KenFunctionalityEnvironmentSecurityMaintenanceTerritoryContent, branding, messageStaffingCostChangeTechnical skillsAuthority (too much or too little)Where are users? They don’t care. They just want a website, dang it.
Making the Case for CMS!
MAKING THE CASE FOR CMS Internet NINA MCHALE & KEN VARNUM Librarian 2011 O c to b e r 1 9 2 01 1 @NINERMAC @VARNUM
ONE-QUESTION SURVEY What reasons have you been given that you cant use a CMSfor web development in your library?bitly.com/cmspoll
MOVING TO CMS: THE ISSUES1. Centralization of development2. Branding3. Democratization of content4. Control over your own destiny
CENTRALIZATION OF DEVELOPMENT Eliminate redundancy One system to rule them all Simplify everything through consolidation Control Who had it? Who gets it? Staffing levels Put right staff in right place Outsource hosting, worry about customizing?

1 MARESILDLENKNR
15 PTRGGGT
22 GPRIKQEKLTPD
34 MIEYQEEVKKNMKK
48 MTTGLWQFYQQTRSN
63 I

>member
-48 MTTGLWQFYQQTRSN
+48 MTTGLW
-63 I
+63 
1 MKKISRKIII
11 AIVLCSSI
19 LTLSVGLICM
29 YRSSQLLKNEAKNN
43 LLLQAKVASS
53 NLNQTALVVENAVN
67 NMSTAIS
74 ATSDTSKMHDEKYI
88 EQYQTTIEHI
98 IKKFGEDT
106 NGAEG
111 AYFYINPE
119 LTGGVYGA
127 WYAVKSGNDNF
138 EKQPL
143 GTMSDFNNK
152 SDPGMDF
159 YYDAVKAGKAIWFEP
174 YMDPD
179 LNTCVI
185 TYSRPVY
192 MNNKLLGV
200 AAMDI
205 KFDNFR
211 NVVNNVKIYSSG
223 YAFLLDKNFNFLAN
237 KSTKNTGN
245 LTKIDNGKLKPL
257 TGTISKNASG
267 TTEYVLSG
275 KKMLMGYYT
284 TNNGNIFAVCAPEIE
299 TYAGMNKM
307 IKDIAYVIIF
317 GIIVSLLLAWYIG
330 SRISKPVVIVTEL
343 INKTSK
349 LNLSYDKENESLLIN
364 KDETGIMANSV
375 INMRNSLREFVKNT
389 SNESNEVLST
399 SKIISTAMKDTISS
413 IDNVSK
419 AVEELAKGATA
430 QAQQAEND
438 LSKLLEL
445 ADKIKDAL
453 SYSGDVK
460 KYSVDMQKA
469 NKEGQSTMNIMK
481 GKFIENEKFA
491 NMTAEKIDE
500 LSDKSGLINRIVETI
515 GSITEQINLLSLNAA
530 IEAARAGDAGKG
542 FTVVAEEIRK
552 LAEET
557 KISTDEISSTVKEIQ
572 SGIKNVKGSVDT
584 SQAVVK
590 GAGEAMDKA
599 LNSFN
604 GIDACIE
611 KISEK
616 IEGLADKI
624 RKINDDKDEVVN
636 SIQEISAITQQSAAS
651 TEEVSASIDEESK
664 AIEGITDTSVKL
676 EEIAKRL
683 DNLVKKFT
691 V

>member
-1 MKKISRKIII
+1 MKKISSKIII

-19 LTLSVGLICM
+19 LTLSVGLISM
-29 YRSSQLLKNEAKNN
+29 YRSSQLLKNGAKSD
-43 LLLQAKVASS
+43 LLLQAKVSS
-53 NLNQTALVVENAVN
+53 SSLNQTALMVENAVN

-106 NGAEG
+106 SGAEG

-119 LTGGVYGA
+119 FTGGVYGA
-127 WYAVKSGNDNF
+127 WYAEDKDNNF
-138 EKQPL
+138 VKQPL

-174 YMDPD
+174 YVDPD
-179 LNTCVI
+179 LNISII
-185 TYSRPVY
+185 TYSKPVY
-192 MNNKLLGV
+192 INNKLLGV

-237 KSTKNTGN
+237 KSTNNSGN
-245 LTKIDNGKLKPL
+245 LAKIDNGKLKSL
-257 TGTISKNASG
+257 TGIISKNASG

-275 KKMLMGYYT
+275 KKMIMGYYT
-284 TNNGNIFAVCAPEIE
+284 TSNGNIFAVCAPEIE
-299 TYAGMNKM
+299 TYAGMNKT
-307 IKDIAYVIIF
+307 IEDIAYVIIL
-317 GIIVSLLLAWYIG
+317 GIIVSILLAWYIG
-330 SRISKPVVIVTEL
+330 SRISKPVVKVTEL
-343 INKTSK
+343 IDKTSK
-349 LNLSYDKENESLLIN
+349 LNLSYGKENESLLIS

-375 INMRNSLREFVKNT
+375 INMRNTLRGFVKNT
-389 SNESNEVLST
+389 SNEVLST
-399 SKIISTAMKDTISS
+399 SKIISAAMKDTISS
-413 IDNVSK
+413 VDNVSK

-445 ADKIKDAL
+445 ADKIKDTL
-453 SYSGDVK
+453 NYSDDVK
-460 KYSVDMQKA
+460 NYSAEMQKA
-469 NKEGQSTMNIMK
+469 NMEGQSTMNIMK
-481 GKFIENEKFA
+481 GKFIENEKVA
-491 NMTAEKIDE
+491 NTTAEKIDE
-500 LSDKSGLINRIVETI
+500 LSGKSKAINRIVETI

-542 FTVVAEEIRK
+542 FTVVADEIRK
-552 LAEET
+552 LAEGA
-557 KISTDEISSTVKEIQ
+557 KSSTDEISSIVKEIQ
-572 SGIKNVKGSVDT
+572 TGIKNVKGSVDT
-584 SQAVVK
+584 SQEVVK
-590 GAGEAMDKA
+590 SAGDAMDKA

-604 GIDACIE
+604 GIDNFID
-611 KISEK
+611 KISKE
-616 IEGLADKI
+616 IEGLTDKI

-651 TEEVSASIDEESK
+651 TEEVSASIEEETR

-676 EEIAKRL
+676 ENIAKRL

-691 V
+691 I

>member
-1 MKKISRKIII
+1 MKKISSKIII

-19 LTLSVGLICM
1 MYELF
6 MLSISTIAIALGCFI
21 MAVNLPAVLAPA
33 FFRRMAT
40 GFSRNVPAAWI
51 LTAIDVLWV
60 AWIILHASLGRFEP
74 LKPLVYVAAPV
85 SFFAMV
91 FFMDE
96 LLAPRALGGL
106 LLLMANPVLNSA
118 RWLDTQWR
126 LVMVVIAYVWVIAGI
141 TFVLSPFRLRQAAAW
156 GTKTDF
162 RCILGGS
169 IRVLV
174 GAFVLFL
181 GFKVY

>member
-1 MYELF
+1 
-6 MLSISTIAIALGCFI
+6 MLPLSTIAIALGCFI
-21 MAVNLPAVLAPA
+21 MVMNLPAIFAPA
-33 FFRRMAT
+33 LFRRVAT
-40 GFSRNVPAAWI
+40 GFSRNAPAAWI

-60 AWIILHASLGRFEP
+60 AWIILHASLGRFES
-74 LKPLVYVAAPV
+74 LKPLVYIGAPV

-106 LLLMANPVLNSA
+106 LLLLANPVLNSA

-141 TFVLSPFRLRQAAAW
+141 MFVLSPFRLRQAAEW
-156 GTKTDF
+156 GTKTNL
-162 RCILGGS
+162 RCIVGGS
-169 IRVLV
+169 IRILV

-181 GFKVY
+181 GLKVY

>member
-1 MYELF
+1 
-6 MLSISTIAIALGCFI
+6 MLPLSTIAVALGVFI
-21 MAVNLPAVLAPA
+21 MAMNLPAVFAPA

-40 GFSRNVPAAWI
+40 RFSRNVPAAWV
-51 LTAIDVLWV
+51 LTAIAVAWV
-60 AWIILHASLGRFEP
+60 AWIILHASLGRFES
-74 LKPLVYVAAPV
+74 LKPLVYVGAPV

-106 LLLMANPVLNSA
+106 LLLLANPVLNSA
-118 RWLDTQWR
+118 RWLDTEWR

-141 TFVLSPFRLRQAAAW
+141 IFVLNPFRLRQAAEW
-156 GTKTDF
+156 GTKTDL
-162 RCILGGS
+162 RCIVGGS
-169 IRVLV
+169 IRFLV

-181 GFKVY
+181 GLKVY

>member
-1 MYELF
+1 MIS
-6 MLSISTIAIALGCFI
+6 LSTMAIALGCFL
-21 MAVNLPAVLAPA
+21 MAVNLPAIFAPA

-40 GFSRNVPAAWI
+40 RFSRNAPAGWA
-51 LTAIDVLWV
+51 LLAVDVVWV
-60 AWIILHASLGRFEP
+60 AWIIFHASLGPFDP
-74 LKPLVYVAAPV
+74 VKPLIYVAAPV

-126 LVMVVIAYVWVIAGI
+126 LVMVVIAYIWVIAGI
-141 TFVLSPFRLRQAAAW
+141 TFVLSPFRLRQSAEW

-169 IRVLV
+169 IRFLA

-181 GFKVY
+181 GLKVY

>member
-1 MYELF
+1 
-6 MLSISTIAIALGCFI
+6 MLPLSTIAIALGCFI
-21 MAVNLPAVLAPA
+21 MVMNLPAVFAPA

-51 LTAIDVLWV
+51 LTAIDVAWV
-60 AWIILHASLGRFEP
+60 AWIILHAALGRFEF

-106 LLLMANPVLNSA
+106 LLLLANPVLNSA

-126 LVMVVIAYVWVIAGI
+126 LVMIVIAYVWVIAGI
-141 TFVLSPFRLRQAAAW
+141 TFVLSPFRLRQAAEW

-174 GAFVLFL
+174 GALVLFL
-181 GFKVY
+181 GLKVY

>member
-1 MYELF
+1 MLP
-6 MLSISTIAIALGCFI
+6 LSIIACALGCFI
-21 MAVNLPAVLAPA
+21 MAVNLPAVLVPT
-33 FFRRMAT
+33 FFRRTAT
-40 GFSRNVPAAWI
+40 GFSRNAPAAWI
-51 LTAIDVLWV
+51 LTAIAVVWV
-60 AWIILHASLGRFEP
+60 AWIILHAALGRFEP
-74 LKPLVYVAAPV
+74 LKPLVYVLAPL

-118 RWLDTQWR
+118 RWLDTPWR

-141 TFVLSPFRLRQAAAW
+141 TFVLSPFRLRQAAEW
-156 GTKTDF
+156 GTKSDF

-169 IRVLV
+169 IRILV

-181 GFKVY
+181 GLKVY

BRANDING Emphasize your brand Standardize site navigation Push core services & functionality Reduces cognitive overload for your patrons Galvanizes and promotes library identity within your community (campus, city, etc. Doesn’t mean all departments/branches need to look the same. If no brand exists, the scope of the problem is well beyond the web folks.
DEMOCRATIZATION OF CONTENT CMS separates content creation from programming Lack of administrative oversight of content Focus on consistent message Perceived (or real) loss of control Removes most skill barriers from authoring Someone’s expertise may become valueless Some HTML still may be helpful for advanced users